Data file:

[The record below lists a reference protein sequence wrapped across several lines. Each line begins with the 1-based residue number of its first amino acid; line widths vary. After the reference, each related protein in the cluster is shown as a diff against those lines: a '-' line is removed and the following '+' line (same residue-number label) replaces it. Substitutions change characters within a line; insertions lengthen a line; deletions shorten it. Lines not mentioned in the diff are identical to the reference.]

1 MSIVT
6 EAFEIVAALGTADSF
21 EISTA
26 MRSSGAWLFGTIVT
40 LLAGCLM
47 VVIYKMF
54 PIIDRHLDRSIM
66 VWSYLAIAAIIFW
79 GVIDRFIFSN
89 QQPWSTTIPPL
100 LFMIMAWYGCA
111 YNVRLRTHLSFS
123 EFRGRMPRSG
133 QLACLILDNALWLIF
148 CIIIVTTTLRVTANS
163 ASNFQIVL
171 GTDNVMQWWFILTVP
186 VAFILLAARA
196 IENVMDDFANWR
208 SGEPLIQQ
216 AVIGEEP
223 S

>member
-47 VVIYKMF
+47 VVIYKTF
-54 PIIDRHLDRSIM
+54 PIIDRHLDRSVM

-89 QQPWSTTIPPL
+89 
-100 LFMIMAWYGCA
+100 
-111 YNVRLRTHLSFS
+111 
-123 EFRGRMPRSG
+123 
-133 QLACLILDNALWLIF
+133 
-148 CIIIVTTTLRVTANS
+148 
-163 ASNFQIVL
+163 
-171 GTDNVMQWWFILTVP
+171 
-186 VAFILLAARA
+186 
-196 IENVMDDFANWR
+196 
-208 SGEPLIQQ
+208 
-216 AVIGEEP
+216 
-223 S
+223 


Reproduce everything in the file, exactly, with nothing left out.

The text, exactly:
[The record below lists a reference protein sequence wrapped across several lines. Each line begins with the 1-based residue number of its first amino acid; line widths vary. After the reference, each related protein in the cluster is shown as a diff against those lines: a '-' line is removed and the following '+' line (same residue-number label) replaces it. Substitutions change characters within a line; insertions lengthen a line; deletions shorten it. Lines not mentioned in the diff are identical to the reference.]

1 MSIVT
6 EAFEIVAALGTADSF
21 EISTA
26 MRSSGAWLFGTIVT
40 LLAGCLM
47 VVIYKMF
54 PIIDRHLDRSIM
66 VWSYLAIAAIIFW
79 GVIDRFIFSN
89 QQPWSTTIPPL
100 LFMIMAWYGCA
111 YNVRLRTHLSFS
123 EFRGRMPRSG
133 QLACLILDNALWLIF
148 CIIIVTTTLRVTANS
163 ASNFQIVL
171 GTDNVMQWWFILTVP
186 VAFILLAARA
196 IENVMDDFANWR
208 SGEPLIQQ
216 AVIGEEP
223 S

>member
-47 VVIYKMF
+47 VVIYKTF
-54 PIIDRHLDRSIM
+54 PIIDRHLDRSVM

-89 QQPWSTTIPPL
+89 
-100 LFMIMAWYGCA
+100 
-111 YNVRLRTHLSFS
+111 
-123 EFRGRMPRSG
+123 
-133 QLACLILDNALWLIF
+133 
-148 CIIIVTTTLRVTANS
+148 
-163 ASNFQIVL
+163 
-171 GTDNVMQWWFILTVP
+171 
-186 VAFILLAARA
+186 
-196 IENVMDDFANWR
+196 
-208 SGEPLIQQ
+208 
-216 AVIGEEP
+216 
-223 S
+223 